Children in Armed Conflict – stories of trauma and rehabilitation
Khadra*- Guardian of Bashir*
Khadra was at a loss when her 14-year old nephew Bashir disappeared one day. As the family searched tirelessly for the boy, Khadra was inconsolable.
“I was worried and afraid, we searched for him for 15 days,” she says. The family, who suspected he had joined Al Shabaab, received a call from Bashir as their search entered its third week. They discovered that Bashir, along with some of his school friends, had joined the militant group after being persuaded by some of its members.
“Al Shabaab made promises and a lot of the children he knew had joined so he went with them,” Khadra says, sadly. “He was just 14, they were just kids and they didn’t understand what they were getting involved in.”
The family received no word from Bashir for almost a year until they heard that he had been captured in a battle between Al Shabab and AMISOM, and was being held by the military forces.
Khadra’s brother went to the military barracks and discovered the boy had been in military custody for a short time, and were told that he would be held for longer.
“AMISOM held him for two months, and we thought it was like jail,” she says. “We didn’t know if he was alive, or what they were planning to do with him. ”
Bashir was handed over to UNICEF who placed him in a counseling and social reintegration program run for the UN agency by the Elman Foundation. Members of the foundation called Khadra and explained that Bashir needed to join an Interim Care Centre (ICC) and undergo psychosocial counseling, after which he would join an education and vocational training program.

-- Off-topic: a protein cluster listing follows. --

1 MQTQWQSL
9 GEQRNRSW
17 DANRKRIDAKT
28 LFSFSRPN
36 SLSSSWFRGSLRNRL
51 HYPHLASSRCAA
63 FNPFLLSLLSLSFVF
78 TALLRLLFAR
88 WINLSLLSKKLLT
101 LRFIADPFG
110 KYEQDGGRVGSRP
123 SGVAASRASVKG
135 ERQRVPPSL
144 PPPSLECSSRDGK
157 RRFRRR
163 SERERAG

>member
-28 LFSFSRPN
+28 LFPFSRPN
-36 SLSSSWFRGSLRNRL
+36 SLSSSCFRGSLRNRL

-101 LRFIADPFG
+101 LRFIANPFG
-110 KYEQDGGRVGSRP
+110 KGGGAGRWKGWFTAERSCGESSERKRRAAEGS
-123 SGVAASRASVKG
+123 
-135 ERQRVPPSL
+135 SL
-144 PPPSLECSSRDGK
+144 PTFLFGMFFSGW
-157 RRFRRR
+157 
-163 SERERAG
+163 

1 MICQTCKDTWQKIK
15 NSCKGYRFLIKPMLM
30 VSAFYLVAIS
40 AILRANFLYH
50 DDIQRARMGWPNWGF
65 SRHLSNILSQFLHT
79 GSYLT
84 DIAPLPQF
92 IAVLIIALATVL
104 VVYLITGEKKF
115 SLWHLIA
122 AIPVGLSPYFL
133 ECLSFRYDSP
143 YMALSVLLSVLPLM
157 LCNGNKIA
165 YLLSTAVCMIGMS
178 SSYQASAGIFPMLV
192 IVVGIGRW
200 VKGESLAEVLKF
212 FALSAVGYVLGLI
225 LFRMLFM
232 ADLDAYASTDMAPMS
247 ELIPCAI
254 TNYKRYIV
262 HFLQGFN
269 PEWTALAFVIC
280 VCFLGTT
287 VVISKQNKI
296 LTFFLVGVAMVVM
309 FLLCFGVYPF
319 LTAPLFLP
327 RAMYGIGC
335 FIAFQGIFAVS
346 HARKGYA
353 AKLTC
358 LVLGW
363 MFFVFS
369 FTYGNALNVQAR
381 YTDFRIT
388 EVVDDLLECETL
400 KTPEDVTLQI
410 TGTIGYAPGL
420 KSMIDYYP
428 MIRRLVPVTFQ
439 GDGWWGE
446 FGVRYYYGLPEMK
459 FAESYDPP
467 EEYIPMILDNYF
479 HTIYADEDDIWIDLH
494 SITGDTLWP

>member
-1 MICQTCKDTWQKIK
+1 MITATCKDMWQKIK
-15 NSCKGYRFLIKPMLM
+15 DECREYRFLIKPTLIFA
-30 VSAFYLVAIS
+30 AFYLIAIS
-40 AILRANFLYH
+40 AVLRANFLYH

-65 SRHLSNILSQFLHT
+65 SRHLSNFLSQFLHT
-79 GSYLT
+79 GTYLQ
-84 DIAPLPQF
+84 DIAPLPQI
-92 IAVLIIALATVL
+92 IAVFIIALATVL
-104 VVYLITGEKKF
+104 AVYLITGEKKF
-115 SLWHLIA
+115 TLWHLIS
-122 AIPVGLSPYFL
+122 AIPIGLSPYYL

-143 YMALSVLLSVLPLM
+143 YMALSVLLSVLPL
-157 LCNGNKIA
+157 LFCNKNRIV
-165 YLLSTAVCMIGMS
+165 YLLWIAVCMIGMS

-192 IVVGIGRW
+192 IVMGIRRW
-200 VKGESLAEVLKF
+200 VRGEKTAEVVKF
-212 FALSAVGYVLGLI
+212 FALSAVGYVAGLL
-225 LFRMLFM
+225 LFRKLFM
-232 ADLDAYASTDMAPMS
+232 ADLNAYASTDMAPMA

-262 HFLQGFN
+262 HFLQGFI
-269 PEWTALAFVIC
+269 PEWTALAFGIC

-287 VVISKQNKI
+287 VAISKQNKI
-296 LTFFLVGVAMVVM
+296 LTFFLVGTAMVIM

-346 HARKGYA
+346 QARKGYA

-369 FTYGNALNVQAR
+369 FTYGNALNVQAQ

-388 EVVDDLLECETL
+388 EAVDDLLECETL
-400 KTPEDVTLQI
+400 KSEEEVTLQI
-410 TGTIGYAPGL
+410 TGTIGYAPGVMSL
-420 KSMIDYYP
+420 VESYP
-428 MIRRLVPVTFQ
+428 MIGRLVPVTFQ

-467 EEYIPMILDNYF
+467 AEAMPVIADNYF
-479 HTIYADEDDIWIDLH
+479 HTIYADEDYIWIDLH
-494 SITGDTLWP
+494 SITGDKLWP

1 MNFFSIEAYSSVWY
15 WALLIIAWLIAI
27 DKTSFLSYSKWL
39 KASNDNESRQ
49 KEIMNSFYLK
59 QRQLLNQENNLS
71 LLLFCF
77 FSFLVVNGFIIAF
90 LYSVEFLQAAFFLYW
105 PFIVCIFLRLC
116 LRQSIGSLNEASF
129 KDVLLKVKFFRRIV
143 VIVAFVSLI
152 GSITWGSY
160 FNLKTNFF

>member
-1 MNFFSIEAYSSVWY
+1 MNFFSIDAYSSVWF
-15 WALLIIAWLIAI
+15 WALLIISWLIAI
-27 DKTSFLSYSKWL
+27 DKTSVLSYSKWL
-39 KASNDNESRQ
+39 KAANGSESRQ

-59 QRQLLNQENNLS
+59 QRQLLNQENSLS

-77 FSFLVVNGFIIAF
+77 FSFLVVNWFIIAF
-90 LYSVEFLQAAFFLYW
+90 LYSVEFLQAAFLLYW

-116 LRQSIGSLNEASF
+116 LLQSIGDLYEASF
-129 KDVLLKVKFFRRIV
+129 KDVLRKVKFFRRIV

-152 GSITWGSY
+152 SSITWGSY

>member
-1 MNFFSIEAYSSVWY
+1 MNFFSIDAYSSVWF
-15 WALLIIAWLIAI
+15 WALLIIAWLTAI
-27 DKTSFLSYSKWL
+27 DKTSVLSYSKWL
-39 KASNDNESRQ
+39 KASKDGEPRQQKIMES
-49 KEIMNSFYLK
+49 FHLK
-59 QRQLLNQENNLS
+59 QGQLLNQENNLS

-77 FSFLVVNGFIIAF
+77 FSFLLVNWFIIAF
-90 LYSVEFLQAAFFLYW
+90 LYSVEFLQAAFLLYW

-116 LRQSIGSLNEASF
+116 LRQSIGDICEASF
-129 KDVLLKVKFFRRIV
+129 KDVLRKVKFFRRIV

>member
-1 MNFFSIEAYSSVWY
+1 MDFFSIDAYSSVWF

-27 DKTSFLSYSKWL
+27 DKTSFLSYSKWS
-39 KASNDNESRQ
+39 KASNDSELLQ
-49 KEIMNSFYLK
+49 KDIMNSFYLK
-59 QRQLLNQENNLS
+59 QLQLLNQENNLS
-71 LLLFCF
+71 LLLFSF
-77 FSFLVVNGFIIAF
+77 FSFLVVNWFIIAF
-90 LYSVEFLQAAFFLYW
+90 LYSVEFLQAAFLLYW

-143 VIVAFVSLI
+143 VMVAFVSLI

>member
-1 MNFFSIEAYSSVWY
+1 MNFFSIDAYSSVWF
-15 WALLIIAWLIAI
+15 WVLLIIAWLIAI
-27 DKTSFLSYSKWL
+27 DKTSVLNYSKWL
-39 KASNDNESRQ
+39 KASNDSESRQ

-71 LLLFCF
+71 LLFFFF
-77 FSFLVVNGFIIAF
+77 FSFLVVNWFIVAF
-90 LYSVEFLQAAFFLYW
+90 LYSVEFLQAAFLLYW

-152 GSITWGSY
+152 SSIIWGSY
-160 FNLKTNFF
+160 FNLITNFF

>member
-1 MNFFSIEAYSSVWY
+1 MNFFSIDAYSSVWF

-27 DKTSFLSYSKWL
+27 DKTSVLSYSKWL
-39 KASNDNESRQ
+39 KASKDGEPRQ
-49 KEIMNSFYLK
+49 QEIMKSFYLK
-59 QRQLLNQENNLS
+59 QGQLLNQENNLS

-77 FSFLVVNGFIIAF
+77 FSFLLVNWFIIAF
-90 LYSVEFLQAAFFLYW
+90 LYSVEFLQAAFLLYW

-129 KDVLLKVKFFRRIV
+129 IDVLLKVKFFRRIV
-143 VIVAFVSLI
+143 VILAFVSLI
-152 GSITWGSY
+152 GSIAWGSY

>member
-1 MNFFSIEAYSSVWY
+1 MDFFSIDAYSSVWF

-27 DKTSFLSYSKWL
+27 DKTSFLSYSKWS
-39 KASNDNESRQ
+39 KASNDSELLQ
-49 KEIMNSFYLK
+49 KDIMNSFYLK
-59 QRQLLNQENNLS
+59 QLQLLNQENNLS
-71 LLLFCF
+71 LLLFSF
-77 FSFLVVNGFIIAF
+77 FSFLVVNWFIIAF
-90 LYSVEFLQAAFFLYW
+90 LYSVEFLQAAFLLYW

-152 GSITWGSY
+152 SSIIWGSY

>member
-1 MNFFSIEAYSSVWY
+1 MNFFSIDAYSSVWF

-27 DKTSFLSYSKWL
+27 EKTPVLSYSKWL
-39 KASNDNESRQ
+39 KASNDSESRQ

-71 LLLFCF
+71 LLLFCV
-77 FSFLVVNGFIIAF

For Khadra, Bashir had become a completely different person since he disappeared when he was 14.
“He was a totally different person before and after. He was in shock, and he was traumatized. Whenever you would ask him how he was he would say ‘I’m fine’ and cut the conversation,” Khadra says.
Bashir was in the ICC for 7 months, where he also received eye surgery for one of the wounds he had sustained during his time as a fighter. Although he is still tight-lipped about his experience, his aunt thinks the program changed his life for the better.
“Until now he doesn’t want to say what he did, he is normal and happy now, and he doesn’t cut conversations short,” Khadra says. “He understands the value of education. This is a good program, otherwise these children would be troublemakers.”
Khadra says the only way to guarantee his future is for him to continue with his education.
“There is still the danger of recruitment, but now that he is someone who understands and is literate, he is not interested in Al Shabaab,” says Khadra. “He is very happy now, he talks about the program and what he wants to do in the future.”
Bashir*, 16- Former Al Shabaab fighter